Last Call Review of draft-ietf-mpls-proxy-lsp-ping-03
review-ietf-mpls-proxy-lsp-ping-03-opsdir-lc-kumari-2015-03-01-00

Request Review of draft-ietf-mpls-proxy-lsp-ping
Requested rev. no specific revision (document currently at 05)
Type Last Call Review
Team Ops Directorate (opsdir)
Deadline 2015-03-03
Requested 2015-01-31
Other Reviews Genart Last Call review of -03 by Tom Taylor (diff)
Secdir Last Call review of -03 by Taylor Yu (diff)
Review State Completed
Reviewer Warren Kumari
Review review-ietf-mpls-proxy-lsp-ping-03-opsdir-lc-kumari-2015-03-01
Posted at http://www.ietf.org/mail-archive/web/ops-dir/current/msg00937.html
Reviewed rev. 03 (document currently at 05)
Review result Has Nits
Draft last updated 2015-03-01
Review completed: 2015-03-01

Review
review-ietf-mpls-proxy-lsp-ping-03-opsdir-lc-kumari-2015-03-01

Be ye not alarmed.

I have reviewed this document as part of the Operational directorate's ongoing
effort to review all IETF documents being processed by the IESG.
These comments were written primarily for the benefit of the
operational area directors.   Document editors and WG chairs should
treat these comments just like any other last call comments.


Revision reviewed: draft-ietf-mpls-proxy-lsp-ping-03
Summary: Ready with nits and notes.
ID Nits: Clean (other than a nit checker error)
Note: There is IPR.

NOTE: There is also


https://tools.ietf.org/html/draft-ietf-mpls-remote-lsp-ping-03

, which
(AFAICT) was an earlier version of this document, and keeps coming up
in searches, etc. It was one of the first hits when I looked for
draft-ietf-mpls-remote-lsp-ping and I accidentally started revewing it
by mistake :-(

There was an implementation poll in July 2014
(

http://www.ietf.org/mail-archive/web/mpls/current/msg12473.html

), and
writeup says:
"We know of implementations of this specification. An implementation
poll has been sent to the working group mailing list and the write-up
will be updated as soon as we have further information.". I did not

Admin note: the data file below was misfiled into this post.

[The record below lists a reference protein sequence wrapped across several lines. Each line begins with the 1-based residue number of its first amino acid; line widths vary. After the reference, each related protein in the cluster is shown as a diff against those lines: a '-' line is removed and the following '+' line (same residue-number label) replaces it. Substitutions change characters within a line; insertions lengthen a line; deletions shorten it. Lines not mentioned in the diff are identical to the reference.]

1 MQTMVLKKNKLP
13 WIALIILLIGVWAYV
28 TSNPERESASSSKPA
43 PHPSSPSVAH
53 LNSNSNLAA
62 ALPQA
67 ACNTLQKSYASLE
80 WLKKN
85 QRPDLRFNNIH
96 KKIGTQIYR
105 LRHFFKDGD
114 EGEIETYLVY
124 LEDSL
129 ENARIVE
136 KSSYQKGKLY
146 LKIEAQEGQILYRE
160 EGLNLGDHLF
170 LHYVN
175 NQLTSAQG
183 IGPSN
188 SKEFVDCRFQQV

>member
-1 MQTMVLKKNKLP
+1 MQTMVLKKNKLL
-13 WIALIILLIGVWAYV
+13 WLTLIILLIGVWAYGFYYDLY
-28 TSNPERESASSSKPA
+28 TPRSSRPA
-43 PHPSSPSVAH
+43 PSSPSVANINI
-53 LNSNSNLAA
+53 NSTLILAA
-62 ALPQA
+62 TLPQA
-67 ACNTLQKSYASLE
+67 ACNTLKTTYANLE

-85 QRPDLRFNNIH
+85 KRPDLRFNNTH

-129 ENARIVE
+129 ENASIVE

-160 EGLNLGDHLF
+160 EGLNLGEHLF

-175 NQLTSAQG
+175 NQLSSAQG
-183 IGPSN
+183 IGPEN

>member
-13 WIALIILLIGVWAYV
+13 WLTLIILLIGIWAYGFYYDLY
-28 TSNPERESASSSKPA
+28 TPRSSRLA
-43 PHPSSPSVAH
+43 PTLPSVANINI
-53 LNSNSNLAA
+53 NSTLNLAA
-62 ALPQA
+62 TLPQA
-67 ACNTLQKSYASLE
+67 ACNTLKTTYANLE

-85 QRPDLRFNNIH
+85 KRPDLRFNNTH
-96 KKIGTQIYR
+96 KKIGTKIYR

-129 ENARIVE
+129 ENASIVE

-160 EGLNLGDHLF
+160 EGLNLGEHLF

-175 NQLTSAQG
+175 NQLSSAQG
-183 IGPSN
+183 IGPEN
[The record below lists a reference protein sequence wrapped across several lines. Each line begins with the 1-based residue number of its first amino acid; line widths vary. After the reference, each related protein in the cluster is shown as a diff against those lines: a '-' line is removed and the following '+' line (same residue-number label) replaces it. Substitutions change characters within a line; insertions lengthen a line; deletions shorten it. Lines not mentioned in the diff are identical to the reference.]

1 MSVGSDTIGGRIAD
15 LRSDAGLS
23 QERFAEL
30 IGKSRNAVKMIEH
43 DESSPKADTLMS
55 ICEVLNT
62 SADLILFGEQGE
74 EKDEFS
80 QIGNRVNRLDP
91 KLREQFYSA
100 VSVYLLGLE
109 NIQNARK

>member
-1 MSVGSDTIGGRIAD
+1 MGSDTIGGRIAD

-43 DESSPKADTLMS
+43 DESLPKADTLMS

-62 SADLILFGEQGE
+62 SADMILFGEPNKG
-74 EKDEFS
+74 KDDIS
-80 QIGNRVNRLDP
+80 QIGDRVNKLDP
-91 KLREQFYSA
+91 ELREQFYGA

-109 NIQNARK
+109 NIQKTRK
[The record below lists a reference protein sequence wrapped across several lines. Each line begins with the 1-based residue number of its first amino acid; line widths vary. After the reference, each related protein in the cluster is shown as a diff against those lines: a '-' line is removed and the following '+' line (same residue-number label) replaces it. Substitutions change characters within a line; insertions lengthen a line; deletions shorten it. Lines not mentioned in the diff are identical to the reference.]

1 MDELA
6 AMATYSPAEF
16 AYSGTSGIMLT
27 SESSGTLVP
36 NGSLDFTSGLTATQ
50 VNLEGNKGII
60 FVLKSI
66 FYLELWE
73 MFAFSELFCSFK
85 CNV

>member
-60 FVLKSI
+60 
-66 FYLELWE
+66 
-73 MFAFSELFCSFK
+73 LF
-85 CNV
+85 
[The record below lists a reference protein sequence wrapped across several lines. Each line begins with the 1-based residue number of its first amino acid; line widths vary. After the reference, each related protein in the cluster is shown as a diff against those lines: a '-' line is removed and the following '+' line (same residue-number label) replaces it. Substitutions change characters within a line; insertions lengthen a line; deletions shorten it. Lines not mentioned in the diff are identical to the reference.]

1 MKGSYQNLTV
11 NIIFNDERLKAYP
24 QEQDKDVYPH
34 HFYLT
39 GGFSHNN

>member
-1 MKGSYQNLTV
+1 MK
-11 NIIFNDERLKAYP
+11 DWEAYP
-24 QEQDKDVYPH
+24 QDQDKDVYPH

see any replies to that mail, nor the writeup updated. Knowing what
implementations exist (and who uses this) would go a long way to
showing that this works will in an operational environment.


I initially started reviewing draft-ietf-mpls-remote-lsp-ping-03,
which is not nearly as clear. This document is much clearer, but there
are still a number of readability nits, many of which are below...


General notes:
I didn't see any mention (or I messed it) of rate limiting processing
of these messages. If I get many thousands per seconds (e.g because an
NSM went nuts), what do I do?

In the security considerations section:
"If a MPLS Proxy ping request IP destination address is a Martian
Address, it MUST NOT be acted upon."
I'm not sure that this is a good idea, Also, AFACIT Martians are not
well defined - RFC3871, RFC1208 seem closest, but what is actually a
martian changes over time - see e.g


http://www.team-cymru.org/bogon-reference.html

 . Some provides number
infrastructure out of what could be considered Martian (e.g:


http://datatracker.ietf.org/doc/rfc7404/

). I'd suggest just dropping
this.

How do I (as an operator) initiate this? Is it only expected to be
available from the CLI? From a management tool? SNMP?


Apparently the document has already been reviewed in the past, and so
I didn't do quite as thorough a review as I otherwise may have. There
is also, apparently, an implementation so the general theory should
work.


Readability / grammar nits:

Standardizing on one capitalization of 'MPLS proxy ping' would make
reading the document much easier.


More nits in [OPR] format:


   One alternative would be to begin sending pings from points at or
   near the affected egress(es) and working backwards toward the root.

[O] and working backwards toward the root.

[P] and then work backwards toward the root.

[R] readability/grammar

   The TTL could be held constant, say two, limiting the number of
   responses to the number of next-next-hops of the point where a ping
   is initiated.

   In the case of Resource Reservation Protocol-Traffic Engineering
   (RSVP-TE), all setup is initiated from the root of the tree. Thus,
   the root of the tree has knowledge of both all the leaf nodes and
   usually the topology of the entire tree. Thus the above alternative
   can easily be initiated by the root node.

   In [RFC6388] the situation is quite different. Leaf nodes initiate
   connectivity to the tree which is granted by the first node toward

[O] to the tree which is granted

[P] to the tree, which is granted

[R] grammar

 The leaf node also requests the identity of
   the upstream neighbor's upstream neighbor for that FEC. With this
   information the procedure can iteratively be applied until the fault

[O] With this information the

[P] With this information, the

[R] grammar


   is localized or the root node is reached. In all cases the TTL for

[O] In all cases the TTL